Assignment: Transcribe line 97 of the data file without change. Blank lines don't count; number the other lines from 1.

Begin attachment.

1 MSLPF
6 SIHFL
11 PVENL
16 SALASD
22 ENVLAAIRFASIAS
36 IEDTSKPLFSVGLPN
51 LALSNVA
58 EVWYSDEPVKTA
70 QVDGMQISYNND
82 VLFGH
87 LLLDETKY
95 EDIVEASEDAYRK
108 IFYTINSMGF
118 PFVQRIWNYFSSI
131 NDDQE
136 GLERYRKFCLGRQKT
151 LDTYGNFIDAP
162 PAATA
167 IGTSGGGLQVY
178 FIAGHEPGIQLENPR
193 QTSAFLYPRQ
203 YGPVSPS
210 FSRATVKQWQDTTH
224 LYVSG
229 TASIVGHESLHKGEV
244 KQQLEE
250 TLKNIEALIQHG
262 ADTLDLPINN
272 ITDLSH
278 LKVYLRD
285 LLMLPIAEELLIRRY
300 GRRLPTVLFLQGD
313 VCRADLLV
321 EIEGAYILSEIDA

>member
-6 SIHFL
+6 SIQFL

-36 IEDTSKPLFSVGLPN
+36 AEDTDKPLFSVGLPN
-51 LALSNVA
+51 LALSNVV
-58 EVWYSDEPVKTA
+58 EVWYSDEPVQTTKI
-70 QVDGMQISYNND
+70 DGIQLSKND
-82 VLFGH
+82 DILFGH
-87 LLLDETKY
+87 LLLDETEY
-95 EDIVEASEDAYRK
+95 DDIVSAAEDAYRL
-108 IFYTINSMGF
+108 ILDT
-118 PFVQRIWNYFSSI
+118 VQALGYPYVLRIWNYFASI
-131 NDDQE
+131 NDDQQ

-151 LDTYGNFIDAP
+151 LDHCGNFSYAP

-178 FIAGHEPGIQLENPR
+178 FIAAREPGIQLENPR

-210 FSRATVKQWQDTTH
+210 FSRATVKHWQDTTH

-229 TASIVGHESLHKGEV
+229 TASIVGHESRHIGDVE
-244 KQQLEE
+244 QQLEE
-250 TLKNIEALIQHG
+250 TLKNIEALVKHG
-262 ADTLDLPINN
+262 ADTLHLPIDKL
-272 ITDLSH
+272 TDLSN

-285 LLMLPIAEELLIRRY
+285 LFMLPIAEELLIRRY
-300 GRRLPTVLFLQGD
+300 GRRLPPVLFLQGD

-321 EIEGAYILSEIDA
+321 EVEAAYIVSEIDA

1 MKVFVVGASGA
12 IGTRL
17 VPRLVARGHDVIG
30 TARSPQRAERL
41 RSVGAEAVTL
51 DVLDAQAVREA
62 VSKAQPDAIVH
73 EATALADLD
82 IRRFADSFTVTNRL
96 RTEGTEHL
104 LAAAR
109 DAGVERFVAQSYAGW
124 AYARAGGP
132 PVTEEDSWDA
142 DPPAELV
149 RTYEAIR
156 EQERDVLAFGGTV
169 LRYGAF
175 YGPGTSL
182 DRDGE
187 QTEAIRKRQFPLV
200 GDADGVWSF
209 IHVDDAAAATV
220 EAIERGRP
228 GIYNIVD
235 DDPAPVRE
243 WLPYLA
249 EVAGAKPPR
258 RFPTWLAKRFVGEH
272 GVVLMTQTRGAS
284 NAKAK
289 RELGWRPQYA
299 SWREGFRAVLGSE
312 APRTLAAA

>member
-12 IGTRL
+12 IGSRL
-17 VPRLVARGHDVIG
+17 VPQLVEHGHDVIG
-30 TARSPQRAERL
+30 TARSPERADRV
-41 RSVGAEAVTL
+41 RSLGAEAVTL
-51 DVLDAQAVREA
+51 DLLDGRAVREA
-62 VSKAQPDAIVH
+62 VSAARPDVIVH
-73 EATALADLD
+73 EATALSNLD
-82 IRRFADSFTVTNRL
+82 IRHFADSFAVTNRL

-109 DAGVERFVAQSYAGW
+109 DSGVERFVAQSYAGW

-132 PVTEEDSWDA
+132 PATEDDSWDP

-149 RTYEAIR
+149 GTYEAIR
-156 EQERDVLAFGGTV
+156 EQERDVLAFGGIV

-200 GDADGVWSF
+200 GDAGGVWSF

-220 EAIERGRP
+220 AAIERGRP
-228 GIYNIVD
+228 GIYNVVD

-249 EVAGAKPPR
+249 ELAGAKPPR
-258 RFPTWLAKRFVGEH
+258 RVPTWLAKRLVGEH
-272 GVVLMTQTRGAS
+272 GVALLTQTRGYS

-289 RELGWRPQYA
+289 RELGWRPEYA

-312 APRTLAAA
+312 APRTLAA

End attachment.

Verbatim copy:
169 LRYGAF